Since 2014, LTNC has been actively involved in ongoing land stewardship and restoration efforts to remove invasive species and preserve the rare botanical resources at this stunning Land Trust permanent preserve. The Preserve’s serpentine meadows have long been regarded as one the most important botanical sites in both Napa County and the Bay region. “Serpentine” refers to the meadow’s soil type, which is inhospitable to many native plants but supports others that have evolved to cope with high heavy metal content and low nutrient levels. Several of these adapted native species are restricted to serpentine soils in northern California, and are found nowhere else in the world. Wildflower diversity and displays in the serpentine meadows have greatly diminished in recent years due to heavy invasion by an introduced plant from Europe called barbed goatgrass, along with a handful of other highly invasive species.

Working with CAL FIRE, LTNC has implemented several prescribed burns over the years that have successfully helped to stave off invasive plants while adding significant wildfire risk mitigation along with its habitat restoration benefits.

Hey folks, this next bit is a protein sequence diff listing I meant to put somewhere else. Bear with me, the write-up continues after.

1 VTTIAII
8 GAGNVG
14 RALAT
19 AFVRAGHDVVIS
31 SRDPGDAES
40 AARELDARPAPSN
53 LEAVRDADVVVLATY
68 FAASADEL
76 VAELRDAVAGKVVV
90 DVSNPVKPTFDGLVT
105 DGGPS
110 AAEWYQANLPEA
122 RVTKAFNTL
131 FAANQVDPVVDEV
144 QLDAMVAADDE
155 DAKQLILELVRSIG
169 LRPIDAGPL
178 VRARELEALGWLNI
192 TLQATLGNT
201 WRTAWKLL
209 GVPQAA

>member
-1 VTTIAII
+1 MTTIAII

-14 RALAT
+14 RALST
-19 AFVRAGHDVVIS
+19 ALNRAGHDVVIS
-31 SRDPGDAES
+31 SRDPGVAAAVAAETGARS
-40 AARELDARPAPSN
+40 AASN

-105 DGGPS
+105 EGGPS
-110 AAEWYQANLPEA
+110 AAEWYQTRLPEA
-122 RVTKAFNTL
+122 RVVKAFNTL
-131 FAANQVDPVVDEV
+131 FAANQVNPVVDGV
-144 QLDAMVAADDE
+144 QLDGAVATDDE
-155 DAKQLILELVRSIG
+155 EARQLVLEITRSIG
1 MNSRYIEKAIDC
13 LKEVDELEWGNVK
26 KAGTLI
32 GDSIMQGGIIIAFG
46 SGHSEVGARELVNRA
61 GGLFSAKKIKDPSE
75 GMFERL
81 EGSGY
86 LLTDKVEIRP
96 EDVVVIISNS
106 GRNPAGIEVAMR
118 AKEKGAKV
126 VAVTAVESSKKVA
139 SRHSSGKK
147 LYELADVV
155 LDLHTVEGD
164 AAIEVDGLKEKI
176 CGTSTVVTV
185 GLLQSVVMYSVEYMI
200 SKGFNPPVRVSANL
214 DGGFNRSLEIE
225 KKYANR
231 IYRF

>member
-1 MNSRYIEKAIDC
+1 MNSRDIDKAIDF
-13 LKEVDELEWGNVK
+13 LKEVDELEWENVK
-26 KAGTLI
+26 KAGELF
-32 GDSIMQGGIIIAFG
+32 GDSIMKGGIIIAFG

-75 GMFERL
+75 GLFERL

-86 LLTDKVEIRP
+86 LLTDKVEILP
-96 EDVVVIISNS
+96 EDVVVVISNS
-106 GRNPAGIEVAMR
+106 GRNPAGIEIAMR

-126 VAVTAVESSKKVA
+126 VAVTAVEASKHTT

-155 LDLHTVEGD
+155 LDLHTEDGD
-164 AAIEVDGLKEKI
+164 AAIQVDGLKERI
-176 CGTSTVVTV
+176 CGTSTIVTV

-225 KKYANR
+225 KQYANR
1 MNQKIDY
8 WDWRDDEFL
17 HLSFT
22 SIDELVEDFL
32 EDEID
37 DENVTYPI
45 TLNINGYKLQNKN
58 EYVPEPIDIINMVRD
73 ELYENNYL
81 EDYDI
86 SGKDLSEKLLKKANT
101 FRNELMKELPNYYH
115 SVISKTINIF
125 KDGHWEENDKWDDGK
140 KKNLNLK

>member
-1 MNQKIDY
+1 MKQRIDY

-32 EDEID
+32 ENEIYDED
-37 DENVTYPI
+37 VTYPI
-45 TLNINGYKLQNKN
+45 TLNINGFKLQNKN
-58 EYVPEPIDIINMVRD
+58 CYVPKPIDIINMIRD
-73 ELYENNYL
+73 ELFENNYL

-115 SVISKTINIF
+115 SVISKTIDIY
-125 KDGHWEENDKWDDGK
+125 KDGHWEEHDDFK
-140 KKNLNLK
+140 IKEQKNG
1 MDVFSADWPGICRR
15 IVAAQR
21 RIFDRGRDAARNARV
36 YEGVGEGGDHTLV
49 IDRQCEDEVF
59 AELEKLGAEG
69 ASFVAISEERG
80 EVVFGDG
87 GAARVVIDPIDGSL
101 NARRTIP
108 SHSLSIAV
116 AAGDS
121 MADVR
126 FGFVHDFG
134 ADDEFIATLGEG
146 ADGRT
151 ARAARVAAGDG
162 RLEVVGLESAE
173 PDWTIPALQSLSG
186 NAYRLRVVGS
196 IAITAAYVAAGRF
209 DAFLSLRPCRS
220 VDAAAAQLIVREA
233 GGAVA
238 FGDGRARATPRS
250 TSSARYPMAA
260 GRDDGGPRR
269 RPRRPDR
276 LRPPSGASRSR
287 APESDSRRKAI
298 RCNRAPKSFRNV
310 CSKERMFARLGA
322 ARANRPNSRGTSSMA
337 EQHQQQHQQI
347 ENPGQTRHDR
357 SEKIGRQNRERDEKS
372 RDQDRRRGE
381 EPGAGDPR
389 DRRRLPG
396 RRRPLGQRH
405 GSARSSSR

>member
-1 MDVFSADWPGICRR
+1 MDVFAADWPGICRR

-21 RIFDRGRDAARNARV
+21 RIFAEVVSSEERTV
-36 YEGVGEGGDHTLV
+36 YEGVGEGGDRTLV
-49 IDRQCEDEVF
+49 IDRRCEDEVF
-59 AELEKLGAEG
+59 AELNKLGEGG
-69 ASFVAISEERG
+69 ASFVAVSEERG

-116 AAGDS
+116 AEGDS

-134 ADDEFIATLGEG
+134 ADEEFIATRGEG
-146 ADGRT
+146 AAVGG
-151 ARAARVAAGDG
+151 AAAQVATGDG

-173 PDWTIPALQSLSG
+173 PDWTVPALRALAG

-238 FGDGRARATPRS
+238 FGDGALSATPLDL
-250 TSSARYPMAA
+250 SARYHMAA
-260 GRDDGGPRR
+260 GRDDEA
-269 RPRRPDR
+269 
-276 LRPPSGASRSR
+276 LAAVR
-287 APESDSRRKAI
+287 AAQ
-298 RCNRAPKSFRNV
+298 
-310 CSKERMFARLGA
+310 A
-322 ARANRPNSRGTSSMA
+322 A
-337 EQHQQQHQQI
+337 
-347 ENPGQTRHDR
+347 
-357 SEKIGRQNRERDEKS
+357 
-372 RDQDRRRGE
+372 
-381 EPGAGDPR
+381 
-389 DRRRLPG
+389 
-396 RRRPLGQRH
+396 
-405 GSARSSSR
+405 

A few weekends ago, our local botanist Jake Ruygt offered members and hikers an opportunity to get first sightings of the preserves early blooms this year after the lengthy rainy season. Spring is sprouting across the preserve and we hope you enjoy a look at some of these gems.
📷 by Mike Palladini – LTNC staff.

gilia tricolor – platystemon californicus

fritillaria purdyi

lewisia redeviva